|Changying Du||Institute of Software, Chinese Academy of Sciences|
|Changde Du||Institute of Automation, Chinese Academy of Sciences|
|Xingyu Xie||Nanjing University of Aeronautics and Astronautics|
|Chen Zhang||Qihoo 360 Search Lab|
|Hao Wang||Qihoo 360 Search Lab|
Many important data mining problems can be modeled as learning a (bidirectional) multidimensional mapping between two data domains. The authors propose a multi-view adversarially learned inference (ALI) model, termed as MALI.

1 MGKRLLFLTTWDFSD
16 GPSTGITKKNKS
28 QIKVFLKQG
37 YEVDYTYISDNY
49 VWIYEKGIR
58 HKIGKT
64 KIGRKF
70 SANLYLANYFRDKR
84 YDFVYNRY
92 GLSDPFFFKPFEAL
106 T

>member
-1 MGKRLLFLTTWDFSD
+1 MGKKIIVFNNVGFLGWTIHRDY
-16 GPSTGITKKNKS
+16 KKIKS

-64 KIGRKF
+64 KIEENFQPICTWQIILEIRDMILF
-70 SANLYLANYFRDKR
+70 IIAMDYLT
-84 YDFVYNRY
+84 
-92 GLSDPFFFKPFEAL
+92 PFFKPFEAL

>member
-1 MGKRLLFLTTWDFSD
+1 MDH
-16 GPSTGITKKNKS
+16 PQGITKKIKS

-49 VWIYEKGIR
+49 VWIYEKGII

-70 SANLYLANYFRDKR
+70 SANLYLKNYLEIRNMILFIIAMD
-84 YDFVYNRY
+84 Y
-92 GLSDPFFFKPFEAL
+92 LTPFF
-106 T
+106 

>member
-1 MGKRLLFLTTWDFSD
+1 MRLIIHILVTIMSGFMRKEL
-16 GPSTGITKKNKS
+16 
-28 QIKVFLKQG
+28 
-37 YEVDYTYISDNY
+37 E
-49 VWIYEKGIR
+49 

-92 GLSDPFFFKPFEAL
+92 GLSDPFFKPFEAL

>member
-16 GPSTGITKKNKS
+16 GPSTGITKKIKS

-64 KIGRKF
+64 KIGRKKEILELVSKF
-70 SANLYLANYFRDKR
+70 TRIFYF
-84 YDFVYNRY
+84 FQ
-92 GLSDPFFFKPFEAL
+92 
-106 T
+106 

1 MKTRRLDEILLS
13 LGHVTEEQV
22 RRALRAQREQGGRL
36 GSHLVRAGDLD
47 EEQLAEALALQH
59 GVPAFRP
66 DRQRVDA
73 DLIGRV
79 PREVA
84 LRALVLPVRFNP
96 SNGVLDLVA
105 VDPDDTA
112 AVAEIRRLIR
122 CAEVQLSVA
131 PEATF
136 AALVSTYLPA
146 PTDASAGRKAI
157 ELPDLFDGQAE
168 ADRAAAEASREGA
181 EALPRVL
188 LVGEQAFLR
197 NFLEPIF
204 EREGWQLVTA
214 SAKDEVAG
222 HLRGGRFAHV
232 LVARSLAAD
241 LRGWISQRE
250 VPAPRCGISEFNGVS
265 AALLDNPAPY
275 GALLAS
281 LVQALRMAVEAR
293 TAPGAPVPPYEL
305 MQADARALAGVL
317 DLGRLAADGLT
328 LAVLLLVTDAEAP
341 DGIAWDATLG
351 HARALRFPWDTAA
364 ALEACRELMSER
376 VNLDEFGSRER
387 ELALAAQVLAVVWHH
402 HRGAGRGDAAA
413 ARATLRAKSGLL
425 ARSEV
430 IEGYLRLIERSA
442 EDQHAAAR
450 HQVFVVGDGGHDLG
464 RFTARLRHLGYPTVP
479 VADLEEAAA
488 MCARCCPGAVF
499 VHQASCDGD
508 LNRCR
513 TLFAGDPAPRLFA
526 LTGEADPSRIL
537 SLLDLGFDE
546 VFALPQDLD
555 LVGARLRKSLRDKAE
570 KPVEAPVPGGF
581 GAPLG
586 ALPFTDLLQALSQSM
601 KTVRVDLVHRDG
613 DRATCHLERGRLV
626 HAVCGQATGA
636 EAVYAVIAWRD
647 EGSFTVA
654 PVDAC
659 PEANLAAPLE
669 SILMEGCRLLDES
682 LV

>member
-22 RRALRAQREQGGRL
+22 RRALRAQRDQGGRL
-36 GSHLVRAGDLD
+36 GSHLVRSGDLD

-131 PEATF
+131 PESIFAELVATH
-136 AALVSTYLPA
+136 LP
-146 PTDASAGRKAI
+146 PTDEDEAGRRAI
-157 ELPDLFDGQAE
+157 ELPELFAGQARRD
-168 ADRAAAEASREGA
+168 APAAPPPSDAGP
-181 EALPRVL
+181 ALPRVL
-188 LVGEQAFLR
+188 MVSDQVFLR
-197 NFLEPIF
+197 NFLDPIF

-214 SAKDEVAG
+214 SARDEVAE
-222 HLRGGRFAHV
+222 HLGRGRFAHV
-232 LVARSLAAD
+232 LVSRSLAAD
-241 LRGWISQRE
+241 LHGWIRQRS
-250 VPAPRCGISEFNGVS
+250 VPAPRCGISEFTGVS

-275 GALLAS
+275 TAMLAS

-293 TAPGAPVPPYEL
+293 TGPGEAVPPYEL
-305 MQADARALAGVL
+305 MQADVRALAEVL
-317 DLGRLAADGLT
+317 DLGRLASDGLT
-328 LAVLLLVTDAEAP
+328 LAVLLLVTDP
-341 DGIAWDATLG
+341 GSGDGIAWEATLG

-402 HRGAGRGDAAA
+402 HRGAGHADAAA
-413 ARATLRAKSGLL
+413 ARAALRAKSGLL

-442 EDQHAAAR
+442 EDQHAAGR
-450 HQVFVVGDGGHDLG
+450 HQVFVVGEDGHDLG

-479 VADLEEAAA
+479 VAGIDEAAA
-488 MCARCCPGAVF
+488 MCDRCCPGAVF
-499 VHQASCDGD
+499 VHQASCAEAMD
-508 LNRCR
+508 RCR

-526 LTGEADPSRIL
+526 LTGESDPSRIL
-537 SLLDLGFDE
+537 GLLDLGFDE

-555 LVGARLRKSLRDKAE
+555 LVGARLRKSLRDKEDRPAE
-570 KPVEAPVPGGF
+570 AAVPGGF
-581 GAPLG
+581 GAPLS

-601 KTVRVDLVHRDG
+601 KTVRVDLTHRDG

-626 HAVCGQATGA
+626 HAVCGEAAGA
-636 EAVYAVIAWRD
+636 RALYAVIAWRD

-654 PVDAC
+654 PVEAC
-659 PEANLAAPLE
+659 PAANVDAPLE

Many important data mining problems can be modeled as learning a (bidirectional) multidimensional mapping between two data domains. Based on the generative adversarial networks (GANs), particularly conditional ones, cross-domain joint distribution matching is an increasingly popular kind of methods addressing such problems. Though significant advances have been achieved, there are still two main disadvantages of existing models, i.e., the requirement of large amount of paired training samples and the notorious instability of training. In this paper, we propose a multi-view adversarially learned inference (ALI) model, termed as MALI, to address these issues. Unlike the common practice of learning direct domain mappings, our model relies on shared latent representations of both domains and can generate arbitrary number of paired faking samples, benefiting from which usually very few paired samples (together with sufficient unpaired ones) is enough for learning good mappings. Extending the vanilla ALI model, we design novel discriminators to judge the quality of generated samples (both paired and unpaired), and provide theoretical analysis of our new formulation. Experiments on image-to-image translation, image-to-attribute generation (multi-label classification), attribute-to-image generation tasks demonstrate that our semi-supervised learning framework yields significant performance improvements over existing ones. Results on cross-modality retrieval show that our latent space based method can achieve competitive similarity search performance in relative fast speed, compared to those methods that compute similarities in the high-dimensional data space.